Most people think of kidnapping as a third party taking a child from the child’s parents. There are cases, though, where one of the actual parents can still face kidnapping charges.
For instance, this can happen when someone tries to leave the country even though they share custody of their child with an ex. This is known as international parental kidnapping, and it is sometimes referred to as abduction. It violates the rights of both the child and the other parent.
This may happen after a contested divorce case. Perhaps both parents want sole custody. The court decides that the child should live with Parent A all of the time, but they do give Parent B visitation rights. The reasoning is that Parent A does not have a safe living space for the child, but the court wants to keep them both involved in the child’s life.
Unhappy with that decision, Parent B abducts the child during one of these visitation meetings. It can also happen if they have joint custody. Either way, Parent B drives across the border and into Mexico — or boards a plane for Europe — where they have extended family. They hope to get around the court’s ruling by moving the child far enough away from the other biological parent so that they no longer have to share custody rights.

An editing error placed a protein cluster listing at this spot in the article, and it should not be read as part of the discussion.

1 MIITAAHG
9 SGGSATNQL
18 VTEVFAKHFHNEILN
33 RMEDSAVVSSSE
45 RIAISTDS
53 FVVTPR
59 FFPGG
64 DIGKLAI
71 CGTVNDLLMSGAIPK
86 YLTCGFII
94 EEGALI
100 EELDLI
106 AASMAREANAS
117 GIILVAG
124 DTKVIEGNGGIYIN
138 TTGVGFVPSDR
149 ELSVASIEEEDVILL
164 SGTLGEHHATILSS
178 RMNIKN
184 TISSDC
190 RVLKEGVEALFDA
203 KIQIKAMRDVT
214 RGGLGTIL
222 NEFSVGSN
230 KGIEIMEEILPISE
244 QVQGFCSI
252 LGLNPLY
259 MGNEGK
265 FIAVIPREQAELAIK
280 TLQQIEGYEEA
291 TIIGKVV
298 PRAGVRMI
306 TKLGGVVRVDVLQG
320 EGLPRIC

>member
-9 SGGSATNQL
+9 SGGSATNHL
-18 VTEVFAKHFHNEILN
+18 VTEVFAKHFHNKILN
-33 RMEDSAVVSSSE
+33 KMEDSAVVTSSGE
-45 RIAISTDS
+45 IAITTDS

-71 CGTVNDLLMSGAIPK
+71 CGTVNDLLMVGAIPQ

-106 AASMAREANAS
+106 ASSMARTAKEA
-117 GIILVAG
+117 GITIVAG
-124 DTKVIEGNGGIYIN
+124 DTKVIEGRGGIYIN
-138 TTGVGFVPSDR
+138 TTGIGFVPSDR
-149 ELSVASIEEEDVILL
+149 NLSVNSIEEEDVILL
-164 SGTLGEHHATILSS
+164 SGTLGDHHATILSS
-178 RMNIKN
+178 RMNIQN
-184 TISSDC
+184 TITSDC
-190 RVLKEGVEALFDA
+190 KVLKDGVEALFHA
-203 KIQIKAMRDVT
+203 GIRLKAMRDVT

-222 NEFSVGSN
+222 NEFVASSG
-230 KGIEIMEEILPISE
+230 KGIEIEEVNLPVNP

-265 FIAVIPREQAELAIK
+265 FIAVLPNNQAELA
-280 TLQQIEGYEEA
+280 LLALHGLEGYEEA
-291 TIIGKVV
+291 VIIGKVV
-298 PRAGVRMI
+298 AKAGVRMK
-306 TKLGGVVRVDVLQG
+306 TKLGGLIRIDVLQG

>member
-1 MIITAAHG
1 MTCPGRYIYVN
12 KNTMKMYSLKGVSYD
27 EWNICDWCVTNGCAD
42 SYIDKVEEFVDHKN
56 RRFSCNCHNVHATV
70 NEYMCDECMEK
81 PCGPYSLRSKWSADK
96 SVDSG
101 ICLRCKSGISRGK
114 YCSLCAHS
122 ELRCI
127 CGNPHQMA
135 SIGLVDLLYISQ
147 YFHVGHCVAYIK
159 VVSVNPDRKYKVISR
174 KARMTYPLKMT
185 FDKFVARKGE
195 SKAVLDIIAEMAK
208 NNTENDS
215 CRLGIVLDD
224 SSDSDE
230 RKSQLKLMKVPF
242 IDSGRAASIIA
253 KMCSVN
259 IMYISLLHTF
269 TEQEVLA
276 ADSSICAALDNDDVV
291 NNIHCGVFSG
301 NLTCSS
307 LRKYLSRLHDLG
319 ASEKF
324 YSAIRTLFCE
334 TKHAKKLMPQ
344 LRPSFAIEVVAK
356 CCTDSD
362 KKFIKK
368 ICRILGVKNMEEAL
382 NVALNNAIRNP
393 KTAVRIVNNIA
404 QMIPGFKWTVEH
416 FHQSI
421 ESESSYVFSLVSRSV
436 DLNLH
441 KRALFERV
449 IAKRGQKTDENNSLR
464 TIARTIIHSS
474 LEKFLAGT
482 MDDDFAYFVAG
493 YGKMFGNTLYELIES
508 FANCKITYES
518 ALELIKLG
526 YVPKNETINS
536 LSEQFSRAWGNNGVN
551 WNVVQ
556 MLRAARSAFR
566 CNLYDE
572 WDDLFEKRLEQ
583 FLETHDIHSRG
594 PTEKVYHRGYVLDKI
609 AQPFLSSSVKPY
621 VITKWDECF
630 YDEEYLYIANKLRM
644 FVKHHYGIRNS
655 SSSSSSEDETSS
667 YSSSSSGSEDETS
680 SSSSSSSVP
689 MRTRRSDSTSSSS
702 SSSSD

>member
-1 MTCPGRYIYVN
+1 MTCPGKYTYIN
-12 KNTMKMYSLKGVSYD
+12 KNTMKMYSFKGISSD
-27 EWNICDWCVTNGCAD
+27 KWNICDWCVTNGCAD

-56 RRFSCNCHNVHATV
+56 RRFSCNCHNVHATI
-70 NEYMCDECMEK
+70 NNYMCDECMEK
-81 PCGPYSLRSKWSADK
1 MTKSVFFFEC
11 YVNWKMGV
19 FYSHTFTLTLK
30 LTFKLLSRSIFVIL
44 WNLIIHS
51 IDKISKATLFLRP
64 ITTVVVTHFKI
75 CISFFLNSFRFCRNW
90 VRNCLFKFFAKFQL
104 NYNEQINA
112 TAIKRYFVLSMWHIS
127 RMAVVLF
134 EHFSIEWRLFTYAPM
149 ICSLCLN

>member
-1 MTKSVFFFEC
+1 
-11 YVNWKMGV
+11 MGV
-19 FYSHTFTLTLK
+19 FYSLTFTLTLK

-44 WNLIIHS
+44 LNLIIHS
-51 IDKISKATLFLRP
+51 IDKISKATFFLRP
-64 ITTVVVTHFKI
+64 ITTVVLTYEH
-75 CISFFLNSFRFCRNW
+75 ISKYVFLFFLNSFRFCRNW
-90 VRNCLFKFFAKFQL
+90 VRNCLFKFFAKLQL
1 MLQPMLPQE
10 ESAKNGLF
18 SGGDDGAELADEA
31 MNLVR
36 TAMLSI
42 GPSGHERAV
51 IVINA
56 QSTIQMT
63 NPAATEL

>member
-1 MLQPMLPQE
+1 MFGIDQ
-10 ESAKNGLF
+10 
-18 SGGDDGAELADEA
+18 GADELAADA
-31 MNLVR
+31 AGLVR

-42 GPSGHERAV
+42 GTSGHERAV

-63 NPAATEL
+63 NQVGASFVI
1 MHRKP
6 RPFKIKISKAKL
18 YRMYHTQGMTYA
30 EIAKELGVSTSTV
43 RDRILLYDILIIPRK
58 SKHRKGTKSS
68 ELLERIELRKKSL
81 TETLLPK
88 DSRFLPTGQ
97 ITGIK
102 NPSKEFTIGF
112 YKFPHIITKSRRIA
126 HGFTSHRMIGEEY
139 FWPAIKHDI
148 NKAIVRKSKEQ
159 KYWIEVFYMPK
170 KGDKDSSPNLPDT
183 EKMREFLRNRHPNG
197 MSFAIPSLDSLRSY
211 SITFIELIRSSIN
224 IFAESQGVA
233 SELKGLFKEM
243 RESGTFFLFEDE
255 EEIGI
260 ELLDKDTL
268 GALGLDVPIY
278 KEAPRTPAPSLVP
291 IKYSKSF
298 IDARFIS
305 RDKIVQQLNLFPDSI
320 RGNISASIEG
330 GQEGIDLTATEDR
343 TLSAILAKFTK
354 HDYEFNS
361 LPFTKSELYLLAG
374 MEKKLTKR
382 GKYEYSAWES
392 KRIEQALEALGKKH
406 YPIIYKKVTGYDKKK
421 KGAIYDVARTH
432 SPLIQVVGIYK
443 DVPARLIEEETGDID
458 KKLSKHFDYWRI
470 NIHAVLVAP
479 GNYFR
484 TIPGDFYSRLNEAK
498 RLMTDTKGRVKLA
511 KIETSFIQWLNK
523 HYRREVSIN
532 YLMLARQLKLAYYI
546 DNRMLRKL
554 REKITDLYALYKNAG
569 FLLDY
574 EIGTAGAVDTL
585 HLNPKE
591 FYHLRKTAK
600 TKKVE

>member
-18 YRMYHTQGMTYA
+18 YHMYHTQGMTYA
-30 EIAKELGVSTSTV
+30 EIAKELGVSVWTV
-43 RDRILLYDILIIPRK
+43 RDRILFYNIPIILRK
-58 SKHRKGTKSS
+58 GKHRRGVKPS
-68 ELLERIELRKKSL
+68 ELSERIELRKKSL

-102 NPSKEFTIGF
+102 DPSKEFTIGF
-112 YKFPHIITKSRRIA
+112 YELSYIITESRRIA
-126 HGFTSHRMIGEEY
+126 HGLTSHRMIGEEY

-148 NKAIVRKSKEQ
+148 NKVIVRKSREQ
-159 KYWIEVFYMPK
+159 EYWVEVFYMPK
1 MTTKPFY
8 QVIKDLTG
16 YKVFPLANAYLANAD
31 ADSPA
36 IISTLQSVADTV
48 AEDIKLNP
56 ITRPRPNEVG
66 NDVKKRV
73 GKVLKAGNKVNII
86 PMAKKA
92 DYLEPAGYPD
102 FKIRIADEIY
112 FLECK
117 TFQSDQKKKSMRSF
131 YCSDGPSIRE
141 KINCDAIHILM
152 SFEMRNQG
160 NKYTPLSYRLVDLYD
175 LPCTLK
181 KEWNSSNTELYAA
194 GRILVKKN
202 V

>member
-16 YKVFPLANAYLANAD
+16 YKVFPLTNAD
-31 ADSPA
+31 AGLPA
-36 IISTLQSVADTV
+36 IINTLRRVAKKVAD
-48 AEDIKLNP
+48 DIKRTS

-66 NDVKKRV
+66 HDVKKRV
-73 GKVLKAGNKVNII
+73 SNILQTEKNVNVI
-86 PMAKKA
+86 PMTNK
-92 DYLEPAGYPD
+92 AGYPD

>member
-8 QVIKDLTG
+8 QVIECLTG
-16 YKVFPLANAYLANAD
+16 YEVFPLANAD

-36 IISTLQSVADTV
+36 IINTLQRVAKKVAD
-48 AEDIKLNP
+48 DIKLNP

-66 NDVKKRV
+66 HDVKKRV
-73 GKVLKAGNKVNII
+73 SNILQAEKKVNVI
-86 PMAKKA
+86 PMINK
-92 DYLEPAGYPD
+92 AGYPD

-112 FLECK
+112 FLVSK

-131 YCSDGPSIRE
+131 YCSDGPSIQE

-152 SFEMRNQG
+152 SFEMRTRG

A case like this can get incredibly complicated and may be dangerous for the child. Parents often do not feel like what they’re doing is illegal since it is their child, but it is. Everyone involved in a contentious case of this type needs to know what legal options they have.
Go to Source
Author: On behalf of Katie L. Lewis of Katie L. Lewis, P.C. Family Law